Welcome to today’s weekend giveaway, brought to you by Peace Hill Press.

Learn more about Peace Hill Press:

“Most educational presses are run by large, international companies. Not us. We’re a small company; we want to stay that way. When you call our office, you don’t get a phone tree; you get to talk to us directly.

Our books aren’t written by committee; they’re produced by a small group of dedicated, skilled writers who have training, experience, and (in most cases) multiple graduate degrees.

Our materials provide parents with a rare combination of academic rigor and ease of use. We are proud to say that our materials are the best books available for teaching history and language arts that we have seen. We’re also proud that as we come out with more and more products, they keep getting better and better.”

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Why We School Year Round

Written by contributor Lora Lynn Fanning of Vitafamiliae

The simple answer to the question of why we school year round is: Because Life is Messy.

Which is the utter truth.  The house gets messy when everyone stays home.  The house gets messy when we leave.  Sickness, travel, visiting relatives, potty training…they’re the stuff that makes life interesting.  But they also interrupt the daily routine of life and school that we work so hard to achieve.

When we began setting up our family routines to include schooling my oldest boys, a friend gave me some wise advice: The school schedule should fit the family lifestyle, instead of the family lifestyle being crammed into a school schedule.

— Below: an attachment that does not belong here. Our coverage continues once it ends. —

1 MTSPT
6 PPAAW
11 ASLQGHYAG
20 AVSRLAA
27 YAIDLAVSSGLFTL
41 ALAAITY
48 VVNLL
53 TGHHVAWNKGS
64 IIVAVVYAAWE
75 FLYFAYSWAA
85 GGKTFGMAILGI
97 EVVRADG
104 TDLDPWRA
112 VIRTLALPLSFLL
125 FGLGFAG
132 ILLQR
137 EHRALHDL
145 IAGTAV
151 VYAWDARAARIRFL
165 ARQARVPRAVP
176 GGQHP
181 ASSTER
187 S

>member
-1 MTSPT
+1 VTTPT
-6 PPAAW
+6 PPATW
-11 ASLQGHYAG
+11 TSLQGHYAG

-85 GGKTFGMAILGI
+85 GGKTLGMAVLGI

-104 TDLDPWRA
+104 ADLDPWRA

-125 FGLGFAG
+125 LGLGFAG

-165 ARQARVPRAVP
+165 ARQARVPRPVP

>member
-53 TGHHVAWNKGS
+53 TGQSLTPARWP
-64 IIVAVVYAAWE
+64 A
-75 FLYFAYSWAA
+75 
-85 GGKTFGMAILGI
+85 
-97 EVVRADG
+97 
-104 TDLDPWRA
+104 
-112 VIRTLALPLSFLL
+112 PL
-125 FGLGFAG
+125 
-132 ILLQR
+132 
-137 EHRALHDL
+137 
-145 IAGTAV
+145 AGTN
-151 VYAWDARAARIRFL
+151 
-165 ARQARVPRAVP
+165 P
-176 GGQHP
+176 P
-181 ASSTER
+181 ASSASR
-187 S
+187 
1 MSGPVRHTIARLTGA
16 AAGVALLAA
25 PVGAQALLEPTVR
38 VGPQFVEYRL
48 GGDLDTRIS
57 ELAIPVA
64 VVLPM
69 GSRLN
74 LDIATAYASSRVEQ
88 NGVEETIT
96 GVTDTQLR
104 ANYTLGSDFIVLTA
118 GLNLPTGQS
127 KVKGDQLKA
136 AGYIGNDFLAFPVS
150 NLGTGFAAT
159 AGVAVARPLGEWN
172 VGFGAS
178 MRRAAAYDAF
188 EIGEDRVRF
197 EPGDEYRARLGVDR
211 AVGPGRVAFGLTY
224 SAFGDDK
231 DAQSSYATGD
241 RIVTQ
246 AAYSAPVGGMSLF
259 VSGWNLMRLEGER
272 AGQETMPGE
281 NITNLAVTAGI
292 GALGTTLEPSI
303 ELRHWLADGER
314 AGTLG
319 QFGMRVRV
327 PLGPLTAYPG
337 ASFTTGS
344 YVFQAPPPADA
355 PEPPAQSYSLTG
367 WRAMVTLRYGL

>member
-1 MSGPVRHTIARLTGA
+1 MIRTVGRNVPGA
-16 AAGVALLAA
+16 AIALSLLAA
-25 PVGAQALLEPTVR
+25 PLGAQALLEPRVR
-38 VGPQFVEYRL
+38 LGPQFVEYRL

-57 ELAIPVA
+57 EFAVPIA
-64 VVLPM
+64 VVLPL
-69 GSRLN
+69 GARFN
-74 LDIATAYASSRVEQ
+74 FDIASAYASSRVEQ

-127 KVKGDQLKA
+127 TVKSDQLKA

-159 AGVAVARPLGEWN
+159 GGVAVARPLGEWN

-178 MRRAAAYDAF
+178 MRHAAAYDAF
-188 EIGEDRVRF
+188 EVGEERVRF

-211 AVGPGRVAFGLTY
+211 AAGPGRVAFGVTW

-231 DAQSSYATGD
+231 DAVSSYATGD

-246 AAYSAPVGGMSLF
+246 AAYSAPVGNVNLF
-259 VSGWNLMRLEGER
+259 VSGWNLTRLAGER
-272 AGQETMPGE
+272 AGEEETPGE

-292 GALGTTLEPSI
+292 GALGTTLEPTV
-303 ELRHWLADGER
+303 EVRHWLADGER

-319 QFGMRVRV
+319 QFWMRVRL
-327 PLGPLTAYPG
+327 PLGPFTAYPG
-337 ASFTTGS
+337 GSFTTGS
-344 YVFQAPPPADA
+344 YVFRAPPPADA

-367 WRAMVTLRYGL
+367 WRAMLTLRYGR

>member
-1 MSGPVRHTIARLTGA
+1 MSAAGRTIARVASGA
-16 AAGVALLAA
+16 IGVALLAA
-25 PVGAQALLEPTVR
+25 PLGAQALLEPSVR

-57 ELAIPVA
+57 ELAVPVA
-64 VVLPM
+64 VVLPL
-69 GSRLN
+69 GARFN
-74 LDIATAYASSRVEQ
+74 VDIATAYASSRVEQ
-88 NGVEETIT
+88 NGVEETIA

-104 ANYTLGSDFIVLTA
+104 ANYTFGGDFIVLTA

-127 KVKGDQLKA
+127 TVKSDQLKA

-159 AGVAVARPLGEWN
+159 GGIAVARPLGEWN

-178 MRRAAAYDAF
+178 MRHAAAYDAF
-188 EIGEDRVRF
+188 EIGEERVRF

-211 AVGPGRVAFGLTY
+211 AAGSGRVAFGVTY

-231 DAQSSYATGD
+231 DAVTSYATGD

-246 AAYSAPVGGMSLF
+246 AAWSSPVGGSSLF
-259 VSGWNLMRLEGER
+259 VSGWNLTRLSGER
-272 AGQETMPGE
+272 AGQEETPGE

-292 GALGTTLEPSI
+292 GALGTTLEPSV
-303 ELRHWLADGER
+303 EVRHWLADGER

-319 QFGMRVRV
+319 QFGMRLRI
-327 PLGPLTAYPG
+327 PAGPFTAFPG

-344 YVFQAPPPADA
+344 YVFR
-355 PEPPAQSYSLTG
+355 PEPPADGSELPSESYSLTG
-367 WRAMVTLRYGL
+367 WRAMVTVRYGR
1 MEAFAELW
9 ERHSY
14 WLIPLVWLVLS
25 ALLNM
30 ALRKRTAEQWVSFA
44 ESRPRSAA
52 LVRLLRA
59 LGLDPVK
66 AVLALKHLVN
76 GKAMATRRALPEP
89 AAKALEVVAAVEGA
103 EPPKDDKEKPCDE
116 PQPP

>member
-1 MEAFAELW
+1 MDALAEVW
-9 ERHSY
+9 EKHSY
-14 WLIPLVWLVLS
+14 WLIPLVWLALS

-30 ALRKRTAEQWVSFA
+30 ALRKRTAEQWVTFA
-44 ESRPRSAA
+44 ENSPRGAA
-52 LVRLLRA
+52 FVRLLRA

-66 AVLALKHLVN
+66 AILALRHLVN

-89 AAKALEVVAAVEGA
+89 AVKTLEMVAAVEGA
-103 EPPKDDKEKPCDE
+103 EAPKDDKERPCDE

The best way for us to make school fit the family is to make school a part of our family lifestyle…all the time.

The benefits of schooling year-round:
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Waldorf Education: Behind the Silk Curtains

Written by contributor Sarah Baldwin of Bella Luna Toys

When one discovers Waldorf education, there can be a wide variety of first impressions. My own introduction was hearing that “the arts are incorporated into every subject.” That resonated with me, and I was eager to learn more.

Others may be introduced to a Waldorf craft activity, learn about Waldorf dolls, or attend a seasonal festival. These are all important elements of Waldorf education, but there is so much more to it beyond the art on the walls, silk curtains, or beeswax crayons.

What stands behind Waldorf education is a worldview called anthroposophy (an-thro-POS-o-fee) developed by Rudolf Steiner, an Austrian philosopher and founder of the first Waldorf School during the early 20th century.

Anthroposophy means “knowledge of the human being.” Central to Waldorf education is Steiner’s view of child development and recognition of the human being as an individual consisting of body, soul and spirit.

Waldorf schools aim to teach not only the intellect, but rather to educate the whole child: “head, heart and hands.”